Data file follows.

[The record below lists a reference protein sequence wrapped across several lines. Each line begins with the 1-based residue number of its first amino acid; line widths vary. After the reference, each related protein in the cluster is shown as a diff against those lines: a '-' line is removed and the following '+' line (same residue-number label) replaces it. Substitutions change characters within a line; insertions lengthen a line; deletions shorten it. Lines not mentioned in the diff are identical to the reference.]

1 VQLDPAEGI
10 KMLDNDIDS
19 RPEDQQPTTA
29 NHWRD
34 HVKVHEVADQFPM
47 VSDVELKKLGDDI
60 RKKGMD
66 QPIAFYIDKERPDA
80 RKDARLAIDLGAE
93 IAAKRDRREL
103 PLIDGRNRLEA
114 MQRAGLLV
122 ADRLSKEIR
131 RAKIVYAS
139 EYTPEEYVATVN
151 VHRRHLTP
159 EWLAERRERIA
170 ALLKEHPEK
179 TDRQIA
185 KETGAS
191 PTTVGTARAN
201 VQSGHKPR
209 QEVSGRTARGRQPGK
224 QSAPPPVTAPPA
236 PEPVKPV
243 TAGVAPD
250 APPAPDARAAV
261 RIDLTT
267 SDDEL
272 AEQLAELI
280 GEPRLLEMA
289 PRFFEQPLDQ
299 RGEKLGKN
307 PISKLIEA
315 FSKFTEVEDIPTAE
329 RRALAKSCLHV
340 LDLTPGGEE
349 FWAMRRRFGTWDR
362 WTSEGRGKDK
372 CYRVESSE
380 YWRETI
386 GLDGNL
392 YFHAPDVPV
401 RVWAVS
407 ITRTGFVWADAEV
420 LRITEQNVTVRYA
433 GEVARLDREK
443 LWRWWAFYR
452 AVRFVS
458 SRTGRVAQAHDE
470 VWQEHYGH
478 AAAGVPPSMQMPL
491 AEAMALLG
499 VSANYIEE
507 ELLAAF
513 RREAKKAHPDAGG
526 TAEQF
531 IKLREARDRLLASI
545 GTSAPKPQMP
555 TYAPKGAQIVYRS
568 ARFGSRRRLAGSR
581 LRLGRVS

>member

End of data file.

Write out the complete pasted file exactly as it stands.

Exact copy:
[The record below lists a reference protein sequence wrapped across several lines. Each line begins with the 1-based residue number of its first amino acid; line widths vary. After the reference, each related protein in the cluster is shown as a diff against those lines: a '-' line is removed and the following '+' line (same residue-number label) replaces it. Substitutions change characters within a line; insertions lengthen a line; deletions shorten it. Lines not mentioned in the diff are identical to the reference.]

1 VQLDPAEGI
10 KMLDNDIDS
19 RPEDQQPTTA
29 NHWRD
34 HVKVHEVADQFPM
47 VSDVELKKLGDDI
60 RKKGMD
66 QPIAFYIDKERPDA
80 RKDARLAIDLGAE
93 IAAKRDRREL
103 PLIDGRNRLEA
114 MQRAGLLV
122 ADRLSKEIR
131 RAKIVYAS
139 EYTPEEYVATVN
151 VHRRHLTP
159 EWLAERRERIA
170 ALLKEHPEK
179 TDRQIA
185 KETGAS
191 PTTVGTARAN
201 VQSGHKPR
209 QEVSGRTARGRQPGK
224 QSAPPPVTAPPA
236 PEPVKPV
243 TAGVAPD
250 APPAPDARAAV
261 RIDLTT
267 SDDEL
272 AEQLAELI
280 GEPRLLEMA
289 PRFFEQPLDQ
299 RGEKLGKN
307 PISKLIEA
315 FSKFTEVEDIPTAE
329 RRALAKSCLHV
340 LDLTPGGEE
349 FWAMRRRFGTWDR
362 WTSEGRGKDK
372 CYRVESSE
380 YWRETI
386 GLDGNL
392 YFHAPDVPV
401 RVWAVS
407 ITRTGFVWADAEV
420 LRITEQNVTVRYA
433 GEVARLDREK
443 LWRWWAFYR
452 AVRFVS
458 SRTGRVAQAHDE
470 VWQEHYGH
478 AAAGVPPSMQMPL
491 AEAMALLG
499 VSANYIEE
507 ELLAAF
513 RREAKKAHPDAGG
526 TAEQF
531 IKLREARDRLLASI
545 GTSAPKPQMP
555 TYAPKGAQIVYRS
568 ARFGSRRRLAGSR
581 LRLGRVS

>member